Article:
Tim Lee, TRTA’s Executive Director, outlined the issues surrounding the program, including the prolonged issue of the program being a “pay-as-you-go strategy.” This current strategy required the state to provide $768 million to keep the program solvent through the current biennium, which is what Speaker Straus was referencing in his press release.
The bottom line is this: more revenue is needed to keep TRS-Care solvent. The current pay-as-you-go method has almost been as expensive as a pre-funded method. A pre-funded method would be similar to the TRS pension fund, which receives yearly contributions from the state, active educators, and school districts.
While pre-funding TRS-Care is the best option for its long-term solvency, and the method that would be most fair to plan participants, it is the most expensive option for the Legislature. It would cost the state a total of $2.7 billion during the 2018-19 biennium and $2.8 billion during the 2020-21 biennium to pre-fund TRS-Care.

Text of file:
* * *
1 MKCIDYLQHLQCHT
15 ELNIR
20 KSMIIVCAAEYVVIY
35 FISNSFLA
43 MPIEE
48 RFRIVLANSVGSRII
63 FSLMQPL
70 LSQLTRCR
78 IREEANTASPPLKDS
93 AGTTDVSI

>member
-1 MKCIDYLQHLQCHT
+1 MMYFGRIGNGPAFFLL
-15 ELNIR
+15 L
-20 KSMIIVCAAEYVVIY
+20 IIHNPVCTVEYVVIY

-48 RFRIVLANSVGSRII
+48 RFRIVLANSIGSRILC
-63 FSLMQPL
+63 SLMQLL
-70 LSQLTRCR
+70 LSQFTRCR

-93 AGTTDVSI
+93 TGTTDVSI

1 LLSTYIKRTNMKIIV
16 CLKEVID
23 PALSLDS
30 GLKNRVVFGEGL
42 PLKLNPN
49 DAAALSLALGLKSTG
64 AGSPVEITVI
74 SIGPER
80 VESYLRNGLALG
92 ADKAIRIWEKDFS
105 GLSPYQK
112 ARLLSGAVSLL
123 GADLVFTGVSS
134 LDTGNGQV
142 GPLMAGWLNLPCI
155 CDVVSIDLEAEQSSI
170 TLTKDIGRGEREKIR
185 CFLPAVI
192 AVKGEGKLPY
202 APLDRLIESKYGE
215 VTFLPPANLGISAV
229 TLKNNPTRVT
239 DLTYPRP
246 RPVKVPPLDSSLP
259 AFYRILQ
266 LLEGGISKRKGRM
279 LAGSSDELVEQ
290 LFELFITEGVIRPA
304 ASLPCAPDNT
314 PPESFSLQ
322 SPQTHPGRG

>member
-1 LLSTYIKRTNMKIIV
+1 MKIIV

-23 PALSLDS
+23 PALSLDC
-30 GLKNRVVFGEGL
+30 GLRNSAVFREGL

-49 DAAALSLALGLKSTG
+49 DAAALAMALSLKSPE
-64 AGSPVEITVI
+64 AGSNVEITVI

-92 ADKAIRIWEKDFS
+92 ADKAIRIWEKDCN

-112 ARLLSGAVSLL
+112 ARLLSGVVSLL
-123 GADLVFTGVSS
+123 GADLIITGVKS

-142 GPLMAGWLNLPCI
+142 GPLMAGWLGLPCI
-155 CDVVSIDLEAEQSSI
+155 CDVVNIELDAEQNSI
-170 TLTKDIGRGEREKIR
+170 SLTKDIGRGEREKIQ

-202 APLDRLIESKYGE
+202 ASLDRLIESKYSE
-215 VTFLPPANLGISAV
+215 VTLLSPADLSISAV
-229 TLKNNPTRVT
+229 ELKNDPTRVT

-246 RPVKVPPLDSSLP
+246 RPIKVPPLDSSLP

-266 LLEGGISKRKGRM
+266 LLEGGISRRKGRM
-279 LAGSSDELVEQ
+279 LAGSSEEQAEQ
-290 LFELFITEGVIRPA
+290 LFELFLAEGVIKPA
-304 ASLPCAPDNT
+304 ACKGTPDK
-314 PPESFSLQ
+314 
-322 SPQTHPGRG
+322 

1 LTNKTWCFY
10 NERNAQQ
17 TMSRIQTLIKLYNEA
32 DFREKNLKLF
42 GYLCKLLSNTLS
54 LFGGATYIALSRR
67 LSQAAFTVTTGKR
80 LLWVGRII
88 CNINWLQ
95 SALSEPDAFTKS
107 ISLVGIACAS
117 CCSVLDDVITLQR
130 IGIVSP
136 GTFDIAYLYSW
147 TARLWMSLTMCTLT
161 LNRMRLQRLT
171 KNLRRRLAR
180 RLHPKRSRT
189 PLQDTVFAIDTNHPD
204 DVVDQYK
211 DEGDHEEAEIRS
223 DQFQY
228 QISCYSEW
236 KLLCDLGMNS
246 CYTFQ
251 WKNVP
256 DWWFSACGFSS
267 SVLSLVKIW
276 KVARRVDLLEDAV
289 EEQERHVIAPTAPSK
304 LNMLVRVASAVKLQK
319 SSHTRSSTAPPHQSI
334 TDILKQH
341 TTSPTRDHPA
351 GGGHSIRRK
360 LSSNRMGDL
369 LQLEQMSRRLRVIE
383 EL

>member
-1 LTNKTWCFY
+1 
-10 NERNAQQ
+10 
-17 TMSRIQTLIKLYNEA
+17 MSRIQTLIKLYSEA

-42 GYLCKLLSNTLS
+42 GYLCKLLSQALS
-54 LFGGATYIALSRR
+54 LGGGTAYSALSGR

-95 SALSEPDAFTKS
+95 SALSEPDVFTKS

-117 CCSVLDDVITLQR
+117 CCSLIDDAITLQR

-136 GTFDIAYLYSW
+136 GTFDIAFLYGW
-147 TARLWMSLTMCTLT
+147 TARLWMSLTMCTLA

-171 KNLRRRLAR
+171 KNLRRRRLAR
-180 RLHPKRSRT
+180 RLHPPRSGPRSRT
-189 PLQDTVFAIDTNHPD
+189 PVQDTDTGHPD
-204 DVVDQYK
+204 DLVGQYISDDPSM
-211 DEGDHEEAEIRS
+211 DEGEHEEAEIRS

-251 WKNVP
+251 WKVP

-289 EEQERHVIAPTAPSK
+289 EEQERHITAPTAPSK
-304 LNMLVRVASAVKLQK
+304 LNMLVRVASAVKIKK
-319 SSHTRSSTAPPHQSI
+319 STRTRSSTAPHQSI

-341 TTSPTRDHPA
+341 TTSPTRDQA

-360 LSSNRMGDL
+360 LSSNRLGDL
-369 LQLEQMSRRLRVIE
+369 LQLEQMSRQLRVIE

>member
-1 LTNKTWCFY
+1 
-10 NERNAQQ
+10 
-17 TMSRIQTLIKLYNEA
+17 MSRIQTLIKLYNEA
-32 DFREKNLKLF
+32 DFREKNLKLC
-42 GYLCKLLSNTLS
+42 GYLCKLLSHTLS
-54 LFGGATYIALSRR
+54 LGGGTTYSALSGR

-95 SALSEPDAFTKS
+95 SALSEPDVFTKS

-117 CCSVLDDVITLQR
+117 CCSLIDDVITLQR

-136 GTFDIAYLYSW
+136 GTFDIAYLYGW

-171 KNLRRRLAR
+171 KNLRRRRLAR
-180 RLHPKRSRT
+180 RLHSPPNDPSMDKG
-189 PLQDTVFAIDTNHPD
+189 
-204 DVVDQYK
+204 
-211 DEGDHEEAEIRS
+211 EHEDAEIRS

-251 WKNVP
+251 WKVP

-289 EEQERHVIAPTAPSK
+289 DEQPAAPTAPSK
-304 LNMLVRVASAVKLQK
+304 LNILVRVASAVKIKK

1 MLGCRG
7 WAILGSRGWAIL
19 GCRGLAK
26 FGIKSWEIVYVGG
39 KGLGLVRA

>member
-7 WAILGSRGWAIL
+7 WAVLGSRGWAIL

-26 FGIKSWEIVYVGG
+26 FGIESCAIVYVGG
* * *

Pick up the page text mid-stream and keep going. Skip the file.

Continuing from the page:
Achieving pre-funding might be a lofty goal, as Straus indicated that the state sales tax has “registered five monthly declines,” and crude oil prices are averaging $37 per barrel, down from $60 per barrel. While Straus noted that Texas is “better able to weather the peaks and valleys of a volatile energy market,” he warned that Appropriations Committee members will have to make difficult choices to balance the state’s budget.
Though most education associations in Texas concurred that pre-funding was the best option for TRS-Care, the reality of how the fiscal issues with the program will be resolved remains to be seen, and will be a point of contention during the 85th Legislative Session.
The fact is that TRTA and our members are leading on this issue. We are grateful for the attention being given to TRS-Care; TRTA knows that we have many friends in the Texas Legislature. The solution to this difficult problem may include different benefit strategies; however, TRTA believes that no matter what may be discussed regarding the health care plan, a serious discussion on additional state revenue is needed to keep this plan intact now and for the future.